Then Mocha got sick. The Monday before Christmas, she wouldn't eat. The Tuesday before Christmas, she wouldn't eat and she wouldn't play. I took her to the vet where they suspected she had Feline Panleukopenia. This virus is about 95% fatal in kittens her age and is very contagious (thus meaning that it was probably only a matter of time before Ringo came down with it). I called the woman whom I'd gotten the kittens from to learn that two of the other kittens in the original litter of 5 had died over the past two days. Things did not look good.
We were devastated. What started off as the Christmas We Got the Kittens was turning into the Christmas We Got the Kittens That Died. I wanted to cry.
We put Mocha in the animal hospital where they would give her antibiotics to fight off infections, keep her hydrated and try to feed her. Then we would just have to wait and see if she could get over this on her own. I headed home to treat Ringo for the fleas we discovered he had via the fact that Mocha had fleas. I also scrubbed down every surface with bleach cleaner to hopefully kill the virus that causes Panleukopenia in the hopes Ringo would be spared. And I watched him like a hawk for symptoms while the third cat succumbed to sickness - out of 5 kittens, only Ringo and Mocha were still alive.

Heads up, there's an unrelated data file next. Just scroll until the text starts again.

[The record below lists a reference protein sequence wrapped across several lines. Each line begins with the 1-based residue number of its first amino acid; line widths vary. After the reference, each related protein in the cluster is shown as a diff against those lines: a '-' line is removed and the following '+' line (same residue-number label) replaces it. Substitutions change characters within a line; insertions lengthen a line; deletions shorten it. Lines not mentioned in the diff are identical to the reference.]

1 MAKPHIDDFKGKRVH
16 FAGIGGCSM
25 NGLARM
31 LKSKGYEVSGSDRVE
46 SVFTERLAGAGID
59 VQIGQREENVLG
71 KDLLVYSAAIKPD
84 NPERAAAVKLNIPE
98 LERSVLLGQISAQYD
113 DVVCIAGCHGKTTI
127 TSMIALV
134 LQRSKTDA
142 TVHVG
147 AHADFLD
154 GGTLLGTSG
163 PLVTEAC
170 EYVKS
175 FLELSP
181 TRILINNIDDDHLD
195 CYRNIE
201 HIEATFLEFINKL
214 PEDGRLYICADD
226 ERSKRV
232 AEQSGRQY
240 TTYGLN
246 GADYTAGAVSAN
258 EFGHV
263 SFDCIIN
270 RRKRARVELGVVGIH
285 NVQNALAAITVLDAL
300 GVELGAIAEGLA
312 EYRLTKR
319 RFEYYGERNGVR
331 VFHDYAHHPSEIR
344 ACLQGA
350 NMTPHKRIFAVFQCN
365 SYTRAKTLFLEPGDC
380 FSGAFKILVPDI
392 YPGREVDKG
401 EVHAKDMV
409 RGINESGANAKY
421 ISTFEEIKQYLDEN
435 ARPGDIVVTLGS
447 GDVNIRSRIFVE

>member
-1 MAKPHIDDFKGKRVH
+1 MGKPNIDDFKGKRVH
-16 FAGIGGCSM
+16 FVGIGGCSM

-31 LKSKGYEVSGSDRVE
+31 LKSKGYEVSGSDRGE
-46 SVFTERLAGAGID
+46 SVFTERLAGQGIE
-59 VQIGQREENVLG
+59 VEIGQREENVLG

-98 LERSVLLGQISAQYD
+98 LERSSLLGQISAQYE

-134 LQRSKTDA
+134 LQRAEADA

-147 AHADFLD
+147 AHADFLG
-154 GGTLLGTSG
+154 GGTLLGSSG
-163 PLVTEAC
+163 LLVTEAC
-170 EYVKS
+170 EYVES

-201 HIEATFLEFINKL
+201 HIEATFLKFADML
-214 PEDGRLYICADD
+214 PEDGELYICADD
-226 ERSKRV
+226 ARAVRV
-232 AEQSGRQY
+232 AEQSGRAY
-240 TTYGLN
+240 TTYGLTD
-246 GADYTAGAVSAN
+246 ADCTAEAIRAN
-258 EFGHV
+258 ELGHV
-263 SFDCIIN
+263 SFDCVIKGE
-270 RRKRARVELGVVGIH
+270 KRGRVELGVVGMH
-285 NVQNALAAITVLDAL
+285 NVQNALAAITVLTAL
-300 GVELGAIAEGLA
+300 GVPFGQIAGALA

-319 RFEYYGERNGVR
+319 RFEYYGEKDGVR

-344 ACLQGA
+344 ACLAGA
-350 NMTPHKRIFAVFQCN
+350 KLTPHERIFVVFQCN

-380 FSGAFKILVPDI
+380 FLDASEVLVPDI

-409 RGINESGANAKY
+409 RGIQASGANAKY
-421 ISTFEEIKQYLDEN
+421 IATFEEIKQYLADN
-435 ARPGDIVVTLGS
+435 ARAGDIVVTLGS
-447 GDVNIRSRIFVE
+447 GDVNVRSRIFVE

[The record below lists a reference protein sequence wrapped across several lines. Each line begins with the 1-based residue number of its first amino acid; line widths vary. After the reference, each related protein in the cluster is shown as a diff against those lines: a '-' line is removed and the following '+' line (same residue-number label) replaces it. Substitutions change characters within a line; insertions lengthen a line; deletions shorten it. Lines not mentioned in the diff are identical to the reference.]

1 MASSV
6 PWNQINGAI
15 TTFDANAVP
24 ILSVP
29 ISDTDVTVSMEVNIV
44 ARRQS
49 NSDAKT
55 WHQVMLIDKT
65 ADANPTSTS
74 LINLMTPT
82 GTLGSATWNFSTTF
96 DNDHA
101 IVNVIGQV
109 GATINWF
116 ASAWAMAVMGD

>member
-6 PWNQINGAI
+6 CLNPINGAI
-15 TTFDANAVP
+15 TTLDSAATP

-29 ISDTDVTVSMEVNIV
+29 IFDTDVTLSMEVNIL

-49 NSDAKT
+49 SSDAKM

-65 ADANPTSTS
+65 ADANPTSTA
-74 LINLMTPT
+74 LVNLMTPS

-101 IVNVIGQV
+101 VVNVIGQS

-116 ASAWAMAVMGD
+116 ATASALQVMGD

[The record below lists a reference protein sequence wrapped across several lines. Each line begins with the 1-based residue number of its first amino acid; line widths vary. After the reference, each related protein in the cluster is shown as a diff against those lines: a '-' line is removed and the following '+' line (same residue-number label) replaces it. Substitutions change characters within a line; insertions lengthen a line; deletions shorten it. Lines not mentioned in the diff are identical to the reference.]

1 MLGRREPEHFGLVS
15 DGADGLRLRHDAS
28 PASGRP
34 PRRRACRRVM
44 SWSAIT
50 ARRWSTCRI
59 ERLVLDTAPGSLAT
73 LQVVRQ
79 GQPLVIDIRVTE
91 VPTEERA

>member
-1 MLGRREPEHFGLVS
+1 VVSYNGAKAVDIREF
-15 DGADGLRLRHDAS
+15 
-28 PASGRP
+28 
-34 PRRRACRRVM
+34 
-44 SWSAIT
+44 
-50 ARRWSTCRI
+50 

But the Christmas Miracle Fairy stepped up to the plate and delivered us a most wonderful gift. The Wednesday before Christmas the vet called. Mocha was doing well. She was eating. And she was feisty. They wanted to keep her one more night just to be sure, and we'd have to quarantine her for a few days, but I could pick her up on Christmas Eve.
Today I took both Ringo and Mocha to the vet for their first round of vaccinations. Ironically, feline panleukopenia can be avoided by getting a vaccine against it, but both kittens had been way too young for their shots when Mocha first got sick. In fact, what we believed were 8 week old kittens turned out to be only about 5 weeks old. Clearly the owner of the barn cat who'd given birth to the litter had been mistaken about when these kitties had been born.
Mocha's not so happy about her shots. She's meowing a lot, and I suspect she's very sore since she doesn't seem to want to cuddle which is not like her. This is not an unusual reaction to getting vaccines, but I'm still prone to worry about her. She's used up one of her nine lives already and she's not even two months old!
My poor husband is still trying to come to terms with the expense this adventure has already cost us. Turns out animal hospitals and antibiotics and medical tests are only slightly less expensive than human ones. I keep reminding him that these little critters will give us years of love and enrich our lives in a way that is priceless. He's not quite convinced yet.
So, that's my kitten story. It has a happy ending so far, and it proves that Christmas Miracles do happen.